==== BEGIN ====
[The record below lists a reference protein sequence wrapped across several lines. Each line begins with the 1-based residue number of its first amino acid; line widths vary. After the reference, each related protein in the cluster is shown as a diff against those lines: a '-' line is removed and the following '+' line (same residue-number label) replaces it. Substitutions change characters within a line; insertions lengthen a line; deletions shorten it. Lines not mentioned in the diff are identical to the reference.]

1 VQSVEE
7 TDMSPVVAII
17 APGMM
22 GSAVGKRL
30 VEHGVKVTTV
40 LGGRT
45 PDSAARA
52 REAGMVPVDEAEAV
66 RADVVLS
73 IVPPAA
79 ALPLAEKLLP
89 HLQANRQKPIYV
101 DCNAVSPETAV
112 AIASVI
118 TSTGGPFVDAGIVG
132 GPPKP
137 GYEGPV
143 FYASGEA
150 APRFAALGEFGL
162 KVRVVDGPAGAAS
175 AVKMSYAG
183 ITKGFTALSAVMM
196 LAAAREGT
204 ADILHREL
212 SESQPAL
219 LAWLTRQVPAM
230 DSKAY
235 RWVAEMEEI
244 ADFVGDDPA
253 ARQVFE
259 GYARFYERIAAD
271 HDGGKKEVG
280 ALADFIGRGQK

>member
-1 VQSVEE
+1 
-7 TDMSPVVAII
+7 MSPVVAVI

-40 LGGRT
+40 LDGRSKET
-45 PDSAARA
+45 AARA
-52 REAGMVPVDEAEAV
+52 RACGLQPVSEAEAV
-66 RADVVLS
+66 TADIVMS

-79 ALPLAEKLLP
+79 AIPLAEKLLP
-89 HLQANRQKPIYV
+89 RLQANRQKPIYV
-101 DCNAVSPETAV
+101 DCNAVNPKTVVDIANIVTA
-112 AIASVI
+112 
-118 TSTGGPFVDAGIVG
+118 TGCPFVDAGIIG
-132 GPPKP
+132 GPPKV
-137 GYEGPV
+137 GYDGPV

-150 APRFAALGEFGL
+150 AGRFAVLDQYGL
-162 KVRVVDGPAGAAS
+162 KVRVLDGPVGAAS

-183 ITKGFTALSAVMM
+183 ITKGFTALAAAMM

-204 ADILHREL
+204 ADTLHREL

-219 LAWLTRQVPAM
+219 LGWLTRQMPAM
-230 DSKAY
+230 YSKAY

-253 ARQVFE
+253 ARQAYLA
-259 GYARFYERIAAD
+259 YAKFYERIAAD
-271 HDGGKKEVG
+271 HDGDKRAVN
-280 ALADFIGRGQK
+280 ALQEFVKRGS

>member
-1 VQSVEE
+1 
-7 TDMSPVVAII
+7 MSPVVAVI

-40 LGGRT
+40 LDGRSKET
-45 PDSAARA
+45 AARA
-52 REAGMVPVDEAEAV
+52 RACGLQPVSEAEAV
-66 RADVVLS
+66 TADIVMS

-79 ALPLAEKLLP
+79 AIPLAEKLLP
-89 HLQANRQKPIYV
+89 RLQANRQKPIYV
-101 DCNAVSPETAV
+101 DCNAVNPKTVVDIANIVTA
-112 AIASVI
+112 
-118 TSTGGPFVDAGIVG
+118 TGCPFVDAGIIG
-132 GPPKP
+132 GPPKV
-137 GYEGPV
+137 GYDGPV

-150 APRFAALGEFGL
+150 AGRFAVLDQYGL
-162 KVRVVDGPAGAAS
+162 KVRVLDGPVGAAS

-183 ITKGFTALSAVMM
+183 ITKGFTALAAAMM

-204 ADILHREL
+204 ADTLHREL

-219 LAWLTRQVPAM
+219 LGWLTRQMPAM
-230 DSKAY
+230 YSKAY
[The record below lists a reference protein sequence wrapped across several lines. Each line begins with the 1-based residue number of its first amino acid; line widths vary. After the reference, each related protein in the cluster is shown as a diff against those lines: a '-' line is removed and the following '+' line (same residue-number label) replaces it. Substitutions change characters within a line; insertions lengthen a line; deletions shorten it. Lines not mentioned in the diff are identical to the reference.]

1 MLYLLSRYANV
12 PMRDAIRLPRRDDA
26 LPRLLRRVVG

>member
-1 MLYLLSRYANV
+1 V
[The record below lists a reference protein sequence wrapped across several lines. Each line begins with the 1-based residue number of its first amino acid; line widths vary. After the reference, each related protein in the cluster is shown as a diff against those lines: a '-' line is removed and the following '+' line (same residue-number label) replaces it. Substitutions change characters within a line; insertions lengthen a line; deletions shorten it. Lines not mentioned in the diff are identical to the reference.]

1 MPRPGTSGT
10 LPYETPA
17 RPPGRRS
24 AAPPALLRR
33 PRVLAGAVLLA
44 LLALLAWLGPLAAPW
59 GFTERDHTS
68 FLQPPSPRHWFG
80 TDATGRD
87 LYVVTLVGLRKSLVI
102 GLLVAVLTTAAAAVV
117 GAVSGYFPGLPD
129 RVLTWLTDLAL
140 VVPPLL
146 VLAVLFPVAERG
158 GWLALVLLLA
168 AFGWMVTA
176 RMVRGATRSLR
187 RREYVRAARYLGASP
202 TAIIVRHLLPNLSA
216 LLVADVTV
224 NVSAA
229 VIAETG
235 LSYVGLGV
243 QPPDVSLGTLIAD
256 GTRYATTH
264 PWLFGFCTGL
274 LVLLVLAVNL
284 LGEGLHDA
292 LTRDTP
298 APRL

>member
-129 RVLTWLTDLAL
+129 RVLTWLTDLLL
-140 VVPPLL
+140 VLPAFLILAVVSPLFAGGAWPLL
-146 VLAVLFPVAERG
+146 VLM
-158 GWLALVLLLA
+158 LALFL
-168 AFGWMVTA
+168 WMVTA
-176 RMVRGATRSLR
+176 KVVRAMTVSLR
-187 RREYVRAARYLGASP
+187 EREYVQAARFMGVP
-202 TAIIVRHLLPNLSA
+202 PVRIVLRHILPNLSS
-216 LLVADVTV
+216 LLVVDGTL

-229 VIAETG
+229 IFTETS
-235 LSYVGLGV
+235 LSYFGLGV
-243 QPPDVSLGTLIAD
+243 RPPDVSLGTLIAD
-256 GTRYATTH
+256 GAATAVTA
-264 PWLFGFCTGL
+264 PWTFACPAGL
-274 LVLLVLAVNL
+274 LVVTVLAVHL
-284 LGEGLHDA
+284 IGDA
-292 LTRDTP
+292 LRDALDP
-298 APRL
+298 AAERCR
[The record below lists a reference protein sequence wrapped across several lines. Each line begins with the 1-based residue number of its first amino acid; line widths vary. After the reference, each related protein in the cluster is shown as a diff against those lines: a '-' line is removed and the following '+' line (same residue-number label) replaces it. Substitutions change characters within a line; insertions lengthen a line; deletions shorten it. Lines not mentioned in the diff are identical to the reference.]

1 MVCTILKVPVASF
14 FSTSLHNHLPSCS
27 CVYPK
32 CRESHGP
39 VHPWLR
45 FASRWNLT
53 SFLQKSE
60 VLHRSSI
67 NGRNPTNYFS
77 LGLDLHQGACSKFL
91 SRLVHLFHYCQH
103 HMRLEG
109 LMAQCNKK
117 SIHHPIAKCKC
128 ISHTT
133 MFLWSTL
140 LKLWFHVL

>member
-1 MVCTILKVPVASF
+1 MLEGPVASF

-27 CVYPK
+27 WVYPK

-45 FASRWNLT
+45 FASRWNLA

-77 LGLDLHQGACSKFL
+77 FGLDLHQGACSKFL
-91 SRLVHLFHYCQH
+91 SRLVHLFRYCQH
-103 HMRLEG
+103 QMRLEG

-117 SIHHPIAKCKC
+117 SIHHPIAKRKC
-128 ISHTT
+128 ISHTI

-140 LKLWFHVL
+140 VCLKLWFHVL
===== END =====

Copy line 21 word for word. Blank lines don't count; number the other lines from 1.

162 KVRVVDGPAGAAS